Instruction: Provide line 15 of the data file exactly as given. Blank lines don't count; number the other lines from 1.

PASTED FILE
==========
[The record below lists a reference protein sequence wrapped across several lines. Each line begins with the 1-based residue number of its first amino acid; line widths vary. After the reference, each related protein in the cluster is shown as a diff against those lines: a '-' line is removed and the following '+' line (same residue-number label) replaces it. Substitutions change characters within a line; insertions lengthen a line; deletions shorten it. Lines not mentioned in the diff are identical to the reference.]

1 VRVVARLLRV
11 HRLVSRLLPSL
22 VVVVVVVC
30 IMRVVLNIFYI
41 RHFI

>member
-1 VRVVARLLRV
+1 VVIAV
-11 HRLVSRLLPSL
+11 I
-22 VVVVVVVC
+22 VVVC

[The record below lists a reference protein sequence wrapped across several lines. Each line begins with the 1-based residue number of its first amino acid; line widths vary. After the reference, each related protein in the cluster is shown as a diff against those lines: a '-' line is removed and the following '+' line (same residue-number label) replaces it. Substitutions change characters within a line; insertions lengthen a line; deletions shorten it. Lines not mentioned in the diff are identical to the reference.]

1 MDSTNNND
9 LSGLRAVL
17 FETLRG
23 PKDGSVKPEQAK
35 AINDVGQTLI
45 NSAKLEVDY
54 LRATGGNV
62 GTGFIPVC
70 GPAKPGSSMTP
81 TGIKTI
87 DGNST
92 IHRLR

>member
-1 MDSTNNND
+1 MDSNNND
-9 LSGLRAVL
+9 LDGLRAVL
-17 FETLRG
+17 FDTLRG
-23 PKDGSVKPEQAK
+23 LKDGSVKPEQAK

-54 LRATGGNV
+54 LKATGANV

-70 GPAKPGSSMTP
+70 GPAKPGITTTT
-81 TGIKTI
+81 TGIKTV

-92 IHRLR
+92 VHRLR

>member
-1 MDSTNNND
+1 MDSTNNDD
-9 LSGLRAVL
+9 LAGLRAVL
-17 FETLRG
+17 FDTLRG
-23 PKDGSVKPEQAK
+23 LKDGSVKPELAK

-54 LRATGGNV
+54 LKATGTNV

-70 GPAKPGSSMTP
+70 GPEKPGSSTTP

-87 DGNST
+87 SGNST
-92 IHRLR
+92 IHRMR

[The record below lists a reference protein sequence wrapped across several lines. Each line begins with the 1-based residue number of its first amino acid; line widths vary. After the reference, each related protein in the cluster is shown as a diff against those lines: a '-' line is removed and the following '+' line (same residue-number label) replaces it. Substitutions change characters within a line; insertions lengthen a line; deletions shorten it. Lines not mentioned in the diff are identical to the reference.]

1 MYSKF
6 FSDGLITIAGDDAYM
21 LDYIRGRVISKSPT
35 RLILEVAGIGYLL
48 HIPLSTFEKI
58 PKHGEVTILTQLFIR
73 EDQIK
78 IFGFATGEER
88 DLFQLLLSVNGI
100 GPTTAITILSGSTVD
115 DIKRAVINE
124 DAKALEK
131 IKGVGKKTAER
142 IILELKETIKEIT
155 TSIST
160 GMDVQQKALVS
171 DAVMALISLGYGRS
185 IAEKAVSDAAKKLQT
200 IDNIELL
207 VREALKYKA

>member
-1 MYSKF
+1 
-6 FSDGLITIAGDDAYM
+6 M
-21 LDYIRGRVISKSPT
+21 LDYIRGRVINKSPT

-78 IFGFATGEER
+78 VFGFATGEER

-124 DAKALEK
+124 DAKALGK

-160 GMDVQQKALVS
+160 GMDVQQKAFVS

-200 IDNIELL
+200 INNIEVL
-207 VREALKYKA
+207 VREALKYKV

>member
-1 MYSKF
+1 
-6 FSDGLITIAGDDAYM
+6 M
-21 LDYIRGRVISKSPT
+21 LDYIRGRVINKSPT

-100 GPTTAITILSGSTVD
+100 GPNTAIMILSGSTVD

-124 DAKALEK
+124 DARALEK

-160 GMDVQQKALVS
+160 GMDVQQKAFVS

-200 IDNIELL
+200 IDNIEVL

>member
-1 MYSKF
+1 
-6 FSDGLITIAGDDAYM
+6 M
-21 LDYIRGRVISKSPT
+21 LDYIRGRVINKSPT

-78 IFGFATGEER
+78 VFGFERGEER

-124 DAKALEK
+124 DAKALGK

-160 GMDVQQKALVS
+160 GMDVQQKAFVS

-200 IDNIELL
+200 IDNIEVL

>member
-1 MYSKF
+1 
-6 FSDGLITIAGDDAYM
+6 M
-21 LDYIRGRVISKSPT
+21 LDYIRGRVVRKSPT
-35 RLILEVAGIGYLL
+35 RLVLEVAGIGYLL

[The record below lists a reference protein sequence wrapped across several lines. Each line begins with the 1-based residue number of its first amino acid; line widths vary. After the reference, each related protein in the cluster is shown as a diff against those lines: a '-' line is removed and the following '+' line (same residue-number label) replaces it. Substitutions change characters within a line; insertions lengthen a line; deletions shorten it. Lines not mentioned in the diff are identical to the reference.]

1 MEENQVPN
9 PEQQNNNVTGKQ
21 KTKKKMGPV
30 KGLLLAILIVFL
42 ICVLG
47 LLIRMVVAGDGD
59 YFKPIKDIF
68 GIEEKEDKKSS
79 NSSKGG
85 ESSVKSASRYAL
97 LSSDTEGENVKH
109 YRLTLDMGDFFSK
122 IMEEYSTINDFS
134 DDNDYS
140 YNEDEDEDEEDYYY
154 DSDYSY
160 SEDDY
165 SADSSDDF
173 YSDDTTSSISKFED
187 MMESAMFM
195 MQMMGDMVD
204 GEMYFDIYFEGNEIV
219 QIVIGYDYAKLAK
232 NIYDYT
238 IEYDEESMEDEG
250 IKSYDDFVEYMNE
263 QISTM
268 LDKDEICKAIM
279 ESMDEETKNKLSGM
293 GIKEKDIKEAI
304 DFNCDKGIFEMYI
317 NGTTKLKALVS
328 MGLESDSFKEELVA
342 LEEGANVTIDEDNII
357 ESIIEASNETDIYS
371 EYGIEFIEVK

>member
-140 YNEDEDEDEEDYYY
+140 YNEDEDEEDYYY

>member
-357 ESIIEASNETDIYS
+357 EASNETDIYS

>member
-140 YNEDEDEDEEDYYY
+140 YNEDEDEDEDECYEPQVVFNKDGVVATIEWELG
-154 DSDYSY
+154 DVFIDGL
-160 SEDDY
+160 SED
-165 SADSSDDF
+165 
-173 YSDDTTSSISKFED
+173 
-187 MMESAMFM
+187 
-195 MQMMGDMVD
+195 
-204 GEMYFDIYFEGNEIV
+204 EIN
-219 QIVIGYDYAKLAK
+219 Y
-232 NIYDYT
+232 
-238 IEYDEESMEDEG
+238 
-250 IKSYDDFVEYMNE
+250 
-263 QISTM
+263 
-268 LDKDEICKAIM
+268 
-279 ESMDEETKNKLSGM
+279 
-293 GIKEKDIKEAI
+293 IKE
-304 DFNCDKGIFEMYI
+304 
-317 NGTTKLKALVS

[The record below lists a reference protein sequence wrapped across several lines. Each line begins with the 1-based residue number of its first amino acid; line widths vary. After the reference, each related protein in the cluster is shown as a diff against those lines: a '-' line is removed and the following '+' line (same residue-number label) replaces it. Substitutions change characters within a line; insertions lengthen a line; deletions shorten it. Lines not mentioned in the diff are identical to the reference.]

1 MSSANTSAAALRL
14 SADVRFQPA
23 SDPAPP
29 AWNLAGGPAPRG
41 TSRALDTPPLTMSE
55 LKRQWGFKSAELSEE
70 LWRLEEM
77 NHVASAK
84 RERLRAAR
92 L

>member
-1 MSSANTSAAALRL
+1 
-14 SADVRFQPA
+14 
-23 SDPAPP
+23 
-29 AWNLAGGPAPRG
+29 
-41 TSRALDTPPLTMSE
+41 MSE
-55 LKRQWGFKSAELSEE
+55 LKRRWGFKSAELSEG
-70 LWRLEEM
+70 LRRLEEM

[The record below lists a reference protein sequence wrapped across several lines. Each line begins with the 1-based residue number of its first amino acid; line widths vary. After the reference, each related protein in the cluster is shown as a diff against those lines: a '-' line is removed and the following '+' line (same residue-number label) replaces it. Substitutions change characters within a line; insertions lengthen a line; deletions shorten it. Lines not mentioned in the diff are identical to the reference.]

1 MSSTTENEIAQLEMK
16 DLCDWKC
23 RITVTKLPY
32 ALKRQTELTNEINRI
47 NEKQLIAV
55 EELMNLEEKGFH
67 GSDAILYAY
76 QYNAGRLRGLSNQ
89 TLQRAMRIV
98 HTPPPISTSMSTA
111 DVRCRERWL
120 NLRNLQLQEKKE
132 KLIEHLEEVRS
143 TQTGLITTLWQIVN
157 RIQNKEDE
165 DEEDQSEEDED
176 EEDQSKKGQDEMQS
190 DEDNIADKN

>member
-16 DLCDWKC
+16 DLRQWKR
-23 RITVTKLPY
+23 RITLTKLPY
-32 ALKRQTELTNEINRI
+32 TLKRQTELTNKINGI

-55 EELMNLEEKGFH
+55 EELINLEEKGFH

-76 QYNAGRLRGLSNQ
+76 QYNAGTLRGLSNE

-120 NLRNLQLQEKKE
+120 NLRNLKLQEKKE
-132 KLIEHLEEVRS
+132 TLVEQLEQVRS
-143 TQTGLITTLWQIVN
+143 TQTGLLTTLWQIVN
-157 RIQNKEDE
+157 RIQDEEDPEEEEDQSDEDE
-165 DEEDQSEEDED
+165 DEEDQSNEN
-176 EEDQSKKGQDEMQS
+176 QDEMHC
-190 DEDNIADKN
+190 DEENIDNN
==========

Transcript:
1 MDSTNNND